Cinnamon and oregano show antimicrobial prowess in active packaging

Monday 30 August 2010

Incorporating cinnamon and oregano essential oils (EO) into certain plastics provides antimicrobial properties, new research into active packaging has found.

But the study from a group of Spanish scientists concluded the main factor inhibiting growth of bacteria and moulds was related not to the total amount of active chemical released but instead to when these compounds reached the surface of material – known as the critical time.

The type of packaging material used also played an important role in the efficacy of the antimicrobial performance.

Essential oils
Based on a growing use of natural antimicrobials of plant origin, the team selected cinnamon and oregano as previous research had suggested the essential oils contained compounds that made them the most effective among these substances.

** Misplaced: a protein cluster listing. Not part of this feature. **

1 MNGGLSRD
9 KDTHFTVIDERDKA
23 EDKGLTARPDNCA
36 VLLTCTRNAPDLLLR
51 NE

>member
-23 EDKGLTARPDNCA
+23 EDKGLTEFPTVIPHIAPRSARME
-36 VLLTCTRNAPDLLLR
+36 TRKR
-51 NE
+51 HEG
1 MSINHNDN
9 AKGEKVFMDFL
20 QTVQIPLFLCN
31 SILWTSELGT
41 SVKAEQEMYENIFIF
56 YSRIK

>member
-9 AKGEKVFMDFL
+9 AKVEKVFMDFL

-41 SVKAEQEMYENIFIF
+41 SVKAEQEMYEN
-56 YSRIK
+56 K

The antimicobial constituent of cinnamon is the compound cinnamaldahyde – which is believed to have the highest anti-fungal activity among aliphatic aldenhydes. Carvacrol and thymol are the relevant compounds in oregano, said the researchers led by Christina Nerin. The work was published in the journal Foodbourne Pathogens and Disease.

The substances were used to measure the effectiveness of inhibiting growth of Gram-positive Listeria monocytogenes, Gram-negative Salmonella chloreraesuis, the yeast Candida albicans and the mould aspergillus flavus.

The inhibition tests saw plates of solidified agar media inoculated in triplicate in a petri dish. The cover of the dish was replaced with active films and stored in appropriate conditions for the incubation period. After this time the number of colonies formed on the polypropylene (PP), and PE/EVOH materials.

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